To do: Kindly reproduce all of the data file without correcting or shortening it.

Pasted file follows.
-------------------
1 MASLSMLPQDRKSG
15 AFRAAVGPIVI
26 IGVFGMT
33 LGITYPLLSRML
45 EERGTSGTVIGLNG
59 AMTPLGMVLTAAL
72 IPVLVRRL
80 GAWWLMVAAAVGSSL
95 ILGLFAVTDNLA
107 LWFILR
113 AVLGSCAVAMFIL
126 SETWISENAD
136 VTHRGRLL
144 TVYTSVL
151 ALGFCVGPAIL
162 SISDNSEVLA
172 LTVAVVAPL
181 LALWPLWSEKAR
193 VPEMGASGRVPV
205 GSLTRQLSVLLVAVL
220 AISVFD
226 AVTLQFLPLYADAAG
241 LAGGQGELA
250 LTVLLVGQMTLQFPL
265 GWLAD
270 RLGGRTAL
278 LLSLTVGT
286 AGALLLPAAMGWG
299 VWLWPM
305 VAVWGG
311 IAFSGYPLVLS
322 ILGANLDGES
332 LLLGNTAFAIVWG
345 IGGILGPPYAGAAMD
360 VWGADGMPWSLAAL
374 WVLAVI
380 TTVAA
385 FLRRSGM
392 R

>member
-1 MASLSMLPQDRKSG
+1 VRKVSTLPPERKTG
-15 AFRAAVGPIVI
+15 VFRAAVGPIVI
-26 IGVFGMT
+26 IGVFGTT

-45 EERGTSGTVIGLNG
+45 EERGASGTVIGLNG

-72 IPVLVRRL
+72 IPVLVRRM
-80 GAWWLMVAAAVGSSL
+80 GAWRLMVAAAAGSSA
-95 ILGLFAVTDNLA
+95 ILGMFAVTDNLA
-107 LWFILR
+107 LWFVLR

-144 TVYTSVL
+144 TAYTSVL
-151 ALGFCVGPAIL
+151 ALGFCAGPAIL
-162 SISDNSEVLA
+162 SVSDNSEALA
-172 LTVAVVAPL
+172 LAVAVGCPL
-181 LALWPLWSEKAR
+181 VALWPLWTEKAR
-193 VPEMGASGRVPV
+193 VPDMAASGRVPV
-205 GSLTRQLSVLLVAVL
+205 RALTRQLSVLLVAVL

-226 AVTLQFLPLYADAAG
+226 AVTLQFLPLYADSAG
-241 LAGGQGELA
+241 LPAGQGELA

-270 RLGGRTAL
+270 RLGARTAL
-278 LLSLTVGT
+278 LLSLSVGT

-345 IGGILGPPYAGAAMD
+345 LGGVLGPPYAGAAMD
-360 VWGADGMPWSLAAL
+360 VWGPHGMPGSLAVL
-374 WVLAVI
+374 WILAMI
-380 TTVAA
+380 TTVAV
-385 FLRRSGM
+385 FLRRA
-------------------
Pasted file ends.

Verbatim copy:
1 MASLSMLPQDRKSG
15 AFRAAVGPIVI
26 IGVFGMT
33 LGITYPLLSRML
45 EERGTSGTVIGLNG
59 AMTPLGMVLTAAL
72 IPVLVRRL
80 GAWWLMVAAAVGSSL
95 ILGLFAVTDNLA
107 LWFILR
113 AVLGSCAVAMFIL
126 SETWISENAD
136 VTHRGRLL
144 TVYTSVL
151 ALGFCVGPAIL
162 SISDNSEVLA
172 LTVAVVAPL
181 LALWPLWSEKAR
193 VPEMGASGRVPV
205 GSLTRQLSVLLVAVL
220 AISVFD
226 AVTLQFLPLYADAAG
241 LAGGQGELA
250 LTVLLVGQMTLQFPL
265 GWLAD
270 RLGGRTAL
278 LLSLTVGT
286 AGALLLPAAMGWG
299 VWLWPM
305 VAVWGG
311 IAFSGYPLVLS
322 ILGANLDGES
332 LLLGNTAFAIVWG
345 IGGILGPPYAGAAMD
360 VWGADGMPWSLAAL
374 WVLAVI
380 TTVAA
385 FLRRSGM
392 R

>member
-1 MASLSMLPQDRKSG
+1 VRKVSTLPPERKTG
-15 AFRAAVGPIVI
+15 VFRAAVGPIVI
-26 IGVFGMT
+26 IGVFGTT

-45 EERGTSGTVIGLNG
+45 EERGASGTVIGLNG

-72 IPVLVRRL
+72 IPVLVRRM
-80 GAWWLMVAAAVGSSL
+80 GAWRLMVAAAAGSSA
-95 ILGLFAVTDNLA
+95 ILGMFAVTDNLA
-107 LWFILR
+107 LWFVLR

-144 TVYTSVL
+144 TAYTSVL
-151 ALGFCVGPAIL
+151 ALGFCAGPAIL
-162 SISDNSEVLA
+162 SVSDNSEALA
-172 LTVAVVAPL
+172 LAVAVGCPL
-181 LALWPLWSEKAR
+181 VALWPLWTEKAR
-193 VPEMGASGRVPV
+193 VPDMAASGRVPV
-205 GSLTRQLSVLLVAVL
+205 RALTRQLSVLLVAVL

-226 AVTLQFLPLYADAAG
+226 AVTLQFLPLYADSAG
-241 LAGGQGELA
+241 LPAGQGELA

-270 RLGGRTAL
+270 RLGARTAL
-278 LLSLTVGT
+278 LLSLSVGT

-345 IGGILGPPYAGAAMD
+345 LGGVLGPPYAGAAMD
-360 VWGADGMPWSLAAL
+360 VWGPHGMPGSLAVL
-374 WVLAVI
+374 WILAMI
-380 TTVAA
+380 TTVAV
-385 FLRRSGM
+385 FLRRA